MSI GTX 680 Lightning Review
MSIís Lightning series is well known and highly respected among enthusiast circles and it didnít takelong to port this design philosophy into GTX 680 form. The resulting GTX 680 Lightning is one of the marketís premier single GPU graphics cards and follows in the footsteps of its predecessors by promising extremely high overclocking limits.
While the race to produce the fastest Kepler-based card may be just starting to heat up, MSI is betting the GTX 680 Lightning will stand the test of time against the competition. It features exclusive technologies like Triple Overvoltage, a Military Class component selection and one of the quietest high performance gaming experiences available. As you may expect, this kind of technology doesnít come cheap and the Lightning edition just so happens to be one of the most expensive GTX 680s on the market at a staggering $599. MSI has recently softened the financial blow by adding a download code for NBA 2K12 but we doubt a $29.99 game will make anyone feel better about putting $600 towards any product.
With a price that tacks an $80 premium onto EVGAís SC+ and costs some $60 more than the excellent DirectCu II TOP, one would expect the Lightning to boast some of the highest clocks speeds round. That just isnít the case. Instead, it has a base clock of 1111MHz while the Boost speeds regularly hit over 1200MHz so performance will be spectacular but MSI hasnít been able to match ASUSí achievements nor did they add to the reference memory clocks like EVGA did. This leaves us wondering if MSI is focusing on overclocking skills alone as reasoning enough to justify the Lightningís high price tag.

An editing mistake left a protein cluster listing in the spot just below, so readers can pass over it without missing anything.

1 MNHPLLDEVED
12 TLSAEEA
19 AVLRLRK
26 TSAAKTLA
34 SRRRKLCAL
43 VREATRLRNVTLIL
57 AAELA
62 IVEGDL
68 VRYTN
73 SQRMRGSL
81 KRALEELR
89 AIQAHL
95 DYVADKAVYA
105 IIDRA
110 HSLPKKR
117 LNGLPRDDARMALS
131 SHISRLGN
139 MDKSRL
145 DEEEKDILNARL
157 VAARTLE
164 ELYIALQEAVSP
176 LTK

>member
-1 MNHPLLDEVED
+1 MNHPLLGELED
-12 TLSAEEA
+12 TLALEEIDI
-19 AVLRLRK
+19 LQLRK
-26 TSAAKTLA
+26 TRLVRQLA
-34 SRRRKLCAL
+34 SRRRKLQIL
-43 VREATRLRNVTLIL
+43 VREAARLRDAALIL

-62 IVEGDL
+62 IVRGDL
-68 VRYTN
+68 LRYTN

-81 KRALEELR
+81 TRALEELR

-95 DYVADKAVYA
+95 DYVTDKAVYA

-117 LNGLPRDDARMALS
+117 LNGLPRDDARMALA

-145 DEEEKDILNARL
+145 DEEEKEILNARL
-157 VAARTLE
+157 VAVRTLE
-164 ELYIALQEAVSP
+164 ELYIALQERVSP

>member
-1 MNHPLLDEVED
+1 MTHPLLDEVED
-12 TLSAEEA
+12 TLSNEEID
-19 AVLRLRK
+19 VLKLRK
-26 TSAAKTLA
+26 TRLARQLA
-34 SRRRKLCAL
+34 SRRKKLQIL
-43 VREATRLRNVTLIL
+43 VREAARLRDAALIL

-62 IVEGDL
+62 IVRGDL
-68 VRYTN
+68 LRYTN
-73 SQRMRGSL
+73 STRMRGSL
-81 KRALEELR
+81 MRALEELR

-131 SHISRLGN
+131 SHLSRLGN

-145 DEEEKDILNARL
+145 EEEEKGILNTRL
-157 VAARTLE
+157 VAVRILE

The pricing for MSIís latest Lightning may be extreme and its feature list is nearly endless but thatís not to say there havenít been any teething pains along the way. Indeed, when we first started this review, the vast majority of Lightning-specific overclocking features were stillborn and just didnít work as advertised. Weíll tell the whole story within this articleís overclocking section but for the time being, letís just say that MSIís AfterBurner software didnít bypass the GTX 680-specific limitations it promised to overcome.
While we can rag on the Lightningís price all day, there are some tangible benefits here as well. It comes with a three year warranty (which is longer than most people will keep a single card) and for us Canadians it also includes MSIís exclusive Canada-based RMA service which has received accolades from our members.
Regardless of clock speeds and price, we have some high hopes for the newest member of MSIís Lightning family. In the past, these cards have proven to be some of the best around and this one should continue that tradition.
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